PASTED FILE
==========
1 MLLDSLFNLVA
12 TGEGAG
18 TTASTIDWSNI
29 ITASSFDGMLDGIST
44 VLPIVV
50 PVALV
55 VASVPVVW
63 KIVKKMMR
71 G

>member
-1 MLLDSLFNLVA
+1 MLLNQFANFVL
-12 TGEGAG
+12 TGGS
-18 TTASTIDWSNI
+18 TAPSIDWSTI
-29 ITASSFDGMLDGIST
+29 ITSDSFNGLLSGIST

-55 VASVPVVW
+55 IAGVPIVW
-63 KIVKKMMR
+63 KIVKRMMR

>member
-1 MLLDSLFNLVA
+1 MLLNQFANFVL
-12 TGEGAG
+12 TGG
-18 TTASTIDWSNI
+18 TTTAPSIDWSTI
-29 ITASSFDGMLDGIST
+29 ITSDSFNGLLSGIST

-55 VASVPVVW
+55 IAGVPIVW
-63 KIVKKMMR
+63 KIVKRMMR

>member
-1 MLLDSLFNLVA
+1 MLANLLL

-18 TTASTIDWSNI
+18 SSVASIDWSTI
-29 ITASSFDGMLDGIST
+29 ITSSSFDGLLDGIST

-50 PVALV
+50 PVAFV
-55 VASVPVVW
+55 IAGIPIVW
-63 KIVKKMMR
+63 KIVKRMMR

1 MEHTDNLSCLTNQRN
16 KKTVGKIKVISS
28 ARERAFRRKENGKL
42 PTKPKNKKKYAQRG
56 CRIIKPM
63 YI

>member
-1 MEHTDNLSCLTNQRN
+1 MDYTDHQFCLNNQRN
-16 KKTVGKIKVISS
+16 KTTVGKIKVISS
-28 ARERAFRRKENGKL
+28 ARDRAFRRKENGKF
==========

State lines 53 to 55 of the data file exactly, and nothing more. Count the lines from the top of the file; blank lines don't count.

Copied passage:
56 CRIIKPM
63 YI

>member